trot

To trot is move faster than walking, but not quite at a full-out run. You might trot down the street when you hear the ice cream truck coming.

People can trot — as they do when they jog or do a slow run — and so can four-legged animals, especially horses. When you see a horse trot, you'll notice that its diagonally opposite legs move together, touching the ground at the same time. Trot is a Middle English word that comes from Old French, troter, "to trot or to go," which in turn has a Germanic root related to the word tread.

Primary Meanings of trot

1.
vn
ride at a trot
a gait faster than a walk; diagonally opposite legs strike the ground together
2.
n
a literal translation used in studying a foreign language (often used illicitly)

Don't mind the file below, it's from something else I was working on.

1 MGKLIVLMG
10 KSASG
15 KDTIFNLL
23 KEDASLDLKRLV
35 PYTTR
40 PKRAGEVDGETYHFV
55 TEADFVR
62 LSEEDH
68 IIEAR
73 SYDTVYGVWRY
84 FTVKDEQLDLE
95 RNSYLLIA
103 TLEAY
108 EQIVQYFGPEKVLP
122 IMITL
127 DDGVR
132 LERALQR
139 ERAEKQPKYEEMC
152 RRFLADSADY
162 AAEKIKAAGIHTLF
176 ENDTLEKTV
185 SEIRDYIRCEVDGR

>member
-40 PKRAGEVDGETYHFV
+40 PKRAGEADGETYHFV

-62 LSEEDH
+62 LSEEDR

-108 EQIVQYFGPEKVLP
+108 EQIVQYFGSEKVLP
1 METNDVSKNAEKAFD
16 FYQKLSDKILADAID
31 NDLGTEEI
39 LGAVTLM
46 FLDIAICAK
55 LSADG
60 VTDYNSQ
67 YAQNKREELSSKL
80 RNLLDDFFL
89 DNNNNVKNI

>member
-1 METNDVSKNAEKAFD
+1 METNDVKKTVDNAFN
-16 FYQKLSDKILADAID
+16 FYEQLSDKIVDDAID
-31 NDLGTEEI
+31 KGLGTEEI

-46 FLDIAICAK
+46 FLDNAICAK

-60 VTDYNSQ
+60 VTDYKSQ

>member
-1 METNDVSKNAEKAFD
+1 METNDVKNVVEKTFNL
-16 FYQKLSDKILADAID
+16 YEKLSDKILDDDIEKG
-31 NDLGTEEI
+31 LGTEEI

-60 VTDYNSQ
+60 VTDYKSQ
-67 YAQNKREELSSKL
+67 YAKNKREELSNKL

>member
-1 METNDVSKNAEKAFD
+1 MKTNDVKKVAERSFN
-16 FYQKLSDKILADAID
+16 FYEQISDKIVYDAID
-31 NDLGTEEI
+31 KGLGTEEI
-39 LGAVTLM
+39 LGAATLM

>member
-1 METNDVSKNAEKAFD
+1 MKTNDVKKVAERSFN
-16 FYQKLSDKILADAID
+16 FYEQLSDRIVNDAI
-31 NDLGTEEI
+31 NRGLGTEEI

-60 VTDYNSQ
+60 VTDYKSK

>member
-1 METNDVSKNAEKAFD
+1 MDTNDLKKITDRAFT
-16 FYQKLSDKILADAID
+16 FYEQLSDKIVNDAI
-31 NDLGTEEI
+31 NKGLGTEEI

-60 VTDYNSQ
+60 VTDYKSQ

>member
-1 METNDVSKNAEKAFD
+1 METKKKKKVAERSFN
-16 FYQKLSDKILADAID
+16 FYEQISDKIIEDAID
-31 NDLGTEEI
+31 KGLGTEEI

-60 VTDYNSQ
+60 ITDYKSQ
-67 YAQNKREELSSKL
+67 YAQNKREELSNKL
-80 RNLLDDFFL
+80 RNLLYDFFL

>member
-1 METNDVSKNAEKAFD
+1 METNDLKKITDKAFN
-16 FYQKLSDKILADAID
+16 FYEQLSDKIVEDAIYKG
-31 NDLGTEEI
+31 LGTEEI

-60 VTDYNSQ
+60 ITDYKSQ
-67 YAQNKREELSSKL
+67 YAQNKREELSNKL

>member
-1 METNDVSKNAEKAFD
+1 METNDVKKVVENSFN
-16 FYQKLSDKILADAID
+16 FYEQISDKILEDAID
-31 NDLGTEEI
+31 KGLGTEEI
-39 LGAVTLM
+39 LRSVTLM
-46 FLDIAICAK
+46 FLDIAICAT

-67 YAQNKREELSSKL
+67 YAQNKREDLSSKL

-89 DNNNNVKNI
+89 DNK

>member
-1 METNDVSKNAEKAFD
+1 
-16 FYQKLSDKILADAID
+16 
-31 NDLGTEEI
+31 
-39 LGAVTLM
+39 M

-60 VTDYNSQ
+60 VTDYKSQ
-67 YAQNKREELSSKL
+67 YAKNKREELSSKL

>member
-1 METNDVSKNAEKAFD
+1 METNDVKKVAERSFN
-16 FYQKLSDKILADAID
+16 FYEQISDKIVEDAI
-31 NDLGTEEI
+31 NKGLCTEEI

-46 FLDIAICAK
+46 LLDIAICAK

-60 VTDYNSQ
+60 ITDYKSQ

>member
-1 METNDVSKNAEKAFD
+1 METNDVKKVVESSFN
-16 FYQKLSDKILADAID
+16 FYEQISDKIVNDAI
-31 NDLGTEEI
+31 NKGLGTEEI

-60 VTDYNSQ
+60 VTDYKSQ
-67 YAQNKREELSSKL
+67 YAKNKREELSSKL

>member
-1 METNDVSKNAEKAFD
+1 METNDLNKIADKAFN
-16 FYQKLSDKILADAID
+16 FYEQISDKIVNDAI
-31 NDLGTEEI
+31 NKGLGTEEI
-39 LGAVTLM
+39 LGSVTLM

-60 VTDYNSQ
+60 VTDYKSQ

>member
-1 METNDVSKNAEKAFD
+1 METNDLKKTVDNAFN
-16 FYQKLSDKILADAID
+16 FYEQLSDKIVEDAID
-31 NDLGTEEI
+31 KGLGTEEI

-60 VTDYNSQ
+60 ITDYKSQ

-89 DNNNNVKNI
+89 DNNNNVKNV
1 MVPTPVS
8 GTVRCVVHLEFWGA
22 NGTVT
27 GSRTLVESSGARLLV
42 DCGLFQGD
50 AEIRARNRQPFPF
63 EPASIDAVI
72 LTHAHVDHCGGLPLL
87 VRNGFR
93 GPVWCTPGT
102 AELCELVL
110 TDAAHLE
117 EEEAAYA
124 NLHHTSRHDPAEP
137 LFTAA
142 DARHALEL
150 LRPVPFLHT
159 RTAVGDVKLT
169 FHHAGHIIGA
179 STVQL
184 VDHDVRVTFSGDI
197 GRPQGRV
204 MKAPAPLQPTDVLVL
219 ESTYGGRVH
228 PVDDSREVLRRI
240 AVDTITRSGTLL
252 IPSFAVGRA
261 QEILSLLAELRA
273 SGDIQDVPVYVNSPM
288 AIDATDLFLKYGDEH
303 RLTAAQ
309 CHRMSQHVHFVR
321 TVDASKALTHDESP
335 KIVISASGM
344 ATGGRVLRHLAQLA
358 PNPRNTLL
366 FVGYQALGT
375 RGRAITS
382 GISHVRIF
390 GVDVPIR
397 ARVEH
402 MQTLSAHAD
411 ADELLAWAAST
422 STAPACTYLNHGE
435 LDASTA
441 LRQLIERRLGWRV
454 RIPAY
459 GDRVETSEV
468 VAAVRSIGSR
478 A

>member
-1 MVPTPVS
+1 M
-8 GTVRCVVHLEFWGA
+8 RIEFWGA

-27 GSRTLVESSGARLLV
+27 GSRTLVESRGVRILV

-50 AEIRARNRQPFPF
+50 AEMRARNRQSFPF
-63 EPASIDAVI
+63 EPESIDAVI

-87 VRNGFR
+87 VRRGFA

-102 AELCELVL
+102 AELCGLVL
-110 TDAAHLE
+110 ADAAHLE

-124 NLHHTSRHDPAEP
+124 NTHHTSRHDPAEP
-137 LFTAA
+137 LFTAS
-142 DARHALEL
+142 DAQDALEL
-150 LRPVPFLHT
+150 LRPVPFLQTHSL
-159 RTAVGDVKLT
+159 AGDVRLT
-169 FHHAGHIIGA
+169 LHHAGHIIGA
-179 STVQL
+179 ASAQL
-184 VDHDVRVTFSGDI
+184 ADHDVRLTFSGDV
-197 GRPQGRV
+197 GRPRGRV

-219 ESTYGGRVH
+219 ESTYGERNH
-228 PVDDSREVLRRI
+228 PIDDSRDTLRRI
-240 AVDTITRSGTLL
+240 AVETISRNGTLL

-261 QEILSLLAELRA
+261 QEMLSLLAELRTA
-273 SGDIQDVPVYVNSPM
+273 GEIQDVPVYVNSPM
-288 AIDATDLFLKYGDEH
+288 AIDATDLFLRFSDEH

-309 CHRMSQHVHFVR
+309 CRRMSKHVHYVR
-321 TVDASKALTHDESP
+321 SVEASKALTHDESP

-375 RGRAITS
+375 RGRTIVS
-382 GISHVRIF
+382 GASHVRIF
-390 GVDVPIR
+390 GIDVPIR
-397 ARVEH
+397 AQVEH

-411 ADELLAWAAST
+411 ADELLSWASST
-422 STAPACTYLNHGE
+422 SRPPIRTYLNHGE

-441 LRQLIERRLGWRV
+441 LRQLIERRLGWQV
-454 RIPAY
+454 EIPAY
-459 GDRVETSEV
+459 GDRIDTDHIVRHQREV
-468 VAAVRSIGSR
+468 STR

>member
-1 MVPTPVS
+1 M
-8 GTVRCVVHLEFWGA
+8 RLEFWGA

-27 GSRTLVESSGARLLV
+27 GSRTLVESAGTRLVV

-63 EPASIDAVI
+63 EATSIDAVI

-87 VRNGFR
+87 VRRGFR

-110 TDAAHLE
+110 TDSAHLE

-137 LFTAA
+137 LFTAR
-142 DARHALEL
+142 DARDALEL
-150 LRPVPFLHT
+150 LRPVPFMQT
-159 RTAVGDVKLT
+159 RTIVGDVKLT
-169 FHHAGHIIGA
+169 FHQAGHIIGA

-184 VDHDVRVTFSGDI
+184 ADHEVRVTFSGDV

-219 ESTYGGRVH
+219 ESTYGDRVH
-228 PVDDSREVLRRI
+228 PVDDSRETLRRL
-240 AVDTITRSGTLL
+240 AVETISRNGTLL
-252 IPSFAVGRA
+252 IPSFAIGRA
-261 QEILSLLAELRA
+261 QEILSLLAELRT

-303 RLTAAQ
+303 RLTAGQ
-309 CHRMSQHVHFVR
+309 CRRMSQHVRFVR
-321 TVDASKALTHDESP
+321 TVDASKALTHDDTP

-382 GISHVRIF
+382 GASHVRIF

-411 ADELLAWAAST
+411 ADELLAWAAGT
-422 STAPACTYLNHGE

Full Definitions of trot
1

v ride at a trot

Type of:
ride horseback
ride on horseback

v run at a moderately swift pace

Synonyms:
clip, jog
Type of:
run
move fast by using one's feet, with one foot off the ground at any given time

v cause to trot

“She trotted the horse home”
Type of:
walk
accompany or escort

n a gait faster than a walk; diagonally opposite legs strike the ground together

Types:
rising trot
the rider rises from the saddle every second stride
sitting trot
the rider sits still in the saddle
Type of:
gait
a horse's manner of moving

n a slow pace of running

Synonyms:
jog, lope
Types:
dogtrot
a steady trot like that of a dog
Type of:
locomotion, travel
self-propelled movement
2

n a literal translation used in studying a foreign language (often used illicitly)

Synonyms:
crib, pony
Type of:
interlingual rendition, rendering, translation, version
a written communication in a second language having the same meaning as the written communication in a first language

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